Window Styles

Single Hung Windows

Single-hung windows offer all the features and benefits of double hung windows, with one difference: only the bottom sash opens by sliding upward. The ventilation opening can be adjusted from a small area to one-half of the window area.

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Double Hung Windows

Double-hung windows are often used on a second floor and both sashes tilt in for easy cleaning from the inside of the house. It also allows the bottom of the window to be raised letting the cooler air inside and the top sash to be lowered letting the warmer air out.

Fixed or Picture Windows

Often selected for decoration or in combination with other windows, fixed windows don’t open or vent. A circular or hexagonal window can be strategically placed to enhance a view or the exterior architecture of your home. Or, in a window wall, a fixed window can be flanked by venting units and topped with smaller fixed units, called transoms.

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Casement Windows

A popular style featured in a wide variety of home designs, casement windows feature a single sash that’s hinged on the left or right and opens using a crank handle. That’s why they’re sometimes referred to as “crank out” windows. Casement windows offer more ventilation than double-hung windows, typically have less air leakage than other window styles, and look best if they are at least slightly taller than they are wide.

Sliding Windows

Sliding windows, sometimes called gliders or sliders, function just as their name implies, moving horizontally side to side. Sliders are one of the most sleek, contemporary profiles in windows, and ideal for installing in those hard-to-reach areas, like over the kitchen sink. They also are commonly installed in multi-family buildings and apartment complexes. Sliders are typically available as single-sliding (only one sash moves) and are available in some models as double-sliding units (both sashes slide).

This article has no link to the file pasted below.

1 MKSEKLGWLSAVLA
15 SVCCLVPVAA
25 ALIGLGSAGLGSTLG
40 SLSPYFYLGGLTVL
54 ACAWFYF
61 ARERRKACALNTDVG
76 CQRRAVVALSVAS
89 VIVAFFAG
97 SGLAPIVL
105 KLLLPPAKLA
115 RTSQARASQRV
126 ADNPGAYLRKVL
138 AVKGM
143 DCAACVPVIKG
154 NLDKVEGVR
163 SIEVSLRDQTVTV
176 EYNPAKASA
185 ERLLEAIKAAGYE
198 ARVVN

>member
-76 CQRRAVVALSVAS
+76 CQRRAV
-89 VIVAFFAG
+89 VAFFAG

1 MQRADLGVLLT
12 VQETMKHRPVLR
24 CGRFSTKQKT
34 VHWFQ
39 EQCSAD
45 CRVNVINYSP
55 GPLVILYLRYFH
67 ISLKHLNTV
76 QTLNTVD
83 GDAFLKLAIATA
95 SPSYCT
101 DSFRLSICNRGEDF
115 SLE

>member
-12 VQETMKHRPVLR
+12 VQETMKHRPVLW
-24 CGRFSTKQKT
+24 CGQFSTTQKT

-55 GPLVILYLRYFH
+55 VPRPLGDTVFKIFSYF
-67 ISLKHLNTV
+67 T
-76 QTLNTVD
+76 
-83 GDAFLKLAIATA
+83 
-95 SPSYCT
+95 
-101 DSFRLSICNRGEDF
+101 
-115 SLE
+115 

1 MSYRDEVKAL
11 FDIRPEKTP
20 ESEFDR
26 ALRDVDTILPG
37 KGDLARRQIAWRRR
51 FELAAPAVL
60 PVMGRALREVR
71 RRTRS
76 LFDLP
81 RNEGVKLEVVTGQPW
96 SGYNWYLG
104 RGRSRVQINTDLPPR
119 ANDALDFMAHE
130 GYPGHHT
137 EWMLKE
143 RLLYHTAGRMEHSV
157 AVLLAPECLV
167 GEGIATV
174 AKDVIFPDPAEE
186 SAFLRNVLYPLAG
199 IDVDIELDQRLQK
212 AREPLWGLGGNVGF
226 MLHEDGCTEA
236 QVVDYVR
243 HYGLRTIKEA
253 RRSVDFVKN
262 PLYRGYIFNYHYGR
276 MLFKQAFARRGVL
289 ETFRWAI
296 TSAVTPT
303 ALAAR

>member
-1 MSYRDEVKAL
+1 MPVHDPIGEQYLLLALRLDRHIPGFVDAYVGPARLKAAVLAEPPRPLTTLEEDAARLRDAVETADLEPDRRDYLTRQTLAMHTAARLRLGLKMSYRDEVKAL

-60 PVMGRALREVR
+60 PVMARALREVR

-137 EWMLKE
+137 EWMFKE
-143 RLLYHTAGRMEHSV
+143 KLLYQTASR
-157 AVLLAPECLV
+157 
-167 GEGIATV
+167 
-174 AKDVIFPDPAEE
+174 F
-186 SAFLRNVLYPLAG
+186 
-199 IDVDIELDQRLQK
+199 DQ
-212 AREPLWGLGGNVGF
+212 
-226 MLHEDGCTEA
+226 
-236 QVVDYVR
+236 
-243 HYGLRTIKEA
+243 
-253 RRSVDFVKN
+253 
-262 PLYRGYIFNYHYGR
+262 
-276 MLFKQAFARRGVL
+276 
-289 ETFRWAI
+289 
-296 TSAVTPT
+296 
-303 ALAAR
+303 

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Awning Windows

This casement-type window, hinged from the top, opening outward from the bottom, generally has less air leakage, because the sash closes by pressing against the frame. Because of this design, awning windows shed water away from the window opening. Awning windows are typically installed over fixed windows or doors (as transoms), or in garages above eye level to provide ventilation and privacy at the same time. They are a good choice for windows that are wider than they are tall.

Bay Windows

A typical bay window consists of a large center window bordered on either side by double-hung or casement windows set at 30- or 45-degree angles. All the windows can be stationary (fixed), operating (venting), or any combination of these.
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Bow Windows

The bow window, similar to a bay window, consists of four or more equal-size windows, usually casements, that create a gradual arcing projection. Both bay and bow windows provide great open views, as well as give a room the aura of being larger than it really is.

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